To understand which legal rights the Nonhuman Rights Project is demanding for nonhuman animals, we need to understand what legal rights are. During World War I, a young Yale law professor, Wesley Hohfeld, tried to understand what judges mean when they talk about legal rights. He concluded that legal rights were advantages conferred by legal rules upon one legal person against another. One person always has a legal advantage (that’s the right), while another legal person always has the corresponding legal disadvantage. It always takes two. Like “Love and Marriage,” you can’t have one without the other.
Not everyone agrees Hohfeld got rights right. And his system can get complicated. But most common law judges, when they start dissecting legal rights, eventually find their way back to Hohfeld. Remember: only a legal person has the capacity to have a legal right. That’s why legal personhood is the bull’s-eye for the Nonhuman Rights Project.
Hohfeld came up with four correlating pairs of advantages and disadvantages, which include four kinds of legal rights. A “liberty” allows a person to do as she pleases, but she has no right to have her liberty respected. It’s merely a permission without a protection and it correlates with the “no-right”. A person with a “no-right” has no claim on another person to do, or not to do, anything.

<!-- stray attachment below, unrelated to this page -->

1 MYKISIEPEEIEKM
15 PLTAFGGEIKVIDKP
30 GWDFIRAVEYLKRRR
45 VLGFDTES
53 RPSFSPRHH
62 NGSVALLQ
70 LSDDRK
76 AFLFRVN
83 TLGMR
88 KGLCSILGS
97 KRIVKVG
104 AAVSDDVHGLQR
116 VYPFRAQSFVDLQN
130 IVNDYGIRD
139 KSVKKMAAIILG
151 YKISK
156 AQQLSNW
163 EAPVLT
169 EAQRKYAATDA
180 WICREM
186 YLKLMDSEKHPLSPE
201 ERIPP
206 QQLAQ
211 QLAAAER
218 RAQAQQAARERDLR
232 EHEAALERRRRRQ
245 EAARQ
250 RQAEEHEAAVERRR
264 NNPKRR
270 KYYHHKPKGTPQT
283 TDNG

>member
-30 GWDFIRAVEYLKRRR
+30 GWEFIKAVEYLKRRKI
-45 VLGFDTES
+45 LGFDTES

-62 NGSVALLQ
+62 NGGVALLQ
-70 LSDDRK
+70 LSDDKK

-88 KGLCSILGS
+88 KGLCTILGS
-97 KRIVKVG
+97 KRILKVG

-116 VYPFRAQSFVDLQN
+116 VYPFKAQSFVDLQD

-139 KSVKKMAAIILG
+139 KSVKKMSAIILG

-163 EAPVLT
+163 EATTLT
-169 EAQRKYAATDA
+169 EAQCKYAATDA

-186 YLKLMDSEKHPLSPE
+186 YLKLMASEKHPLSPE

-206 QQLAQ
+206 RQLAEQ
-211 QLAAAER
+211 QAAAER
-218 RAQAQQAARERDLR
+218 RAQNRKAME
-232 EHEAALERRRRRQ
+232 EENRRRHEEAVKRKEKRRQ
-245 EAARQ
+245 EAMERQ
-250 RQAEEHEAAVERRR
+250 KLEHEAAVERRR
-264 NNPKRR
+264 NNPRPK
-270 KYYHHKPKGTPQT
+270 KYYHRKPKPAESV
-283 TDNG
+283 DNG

A “claim” demands some respect. It places a correlating “duty” upon another person to act, or not act, in some way towards the claimant. You agree to sell me your house: I agree to pay you for it. I have a claim on you for your house; you have a claim on me for the money (you still with me?).
A “power” affects the legal rights of any other person “liable” to be affected; the power to sue is probably the most important power.
Finally, an “immunity” legally “disables” one person from interfering with another. Claims say what one should not do; immunities what one cannot legally do. You cannot enslave me, as human slavery is prohibited; humans are immune from enslavement. Such immunities as freedom from slavery and torture are the most basic kind of human legal rights. And it’s these legal rights that the Nonhuman Rights project argues that at least some nonhuman animals are most strongly entitled.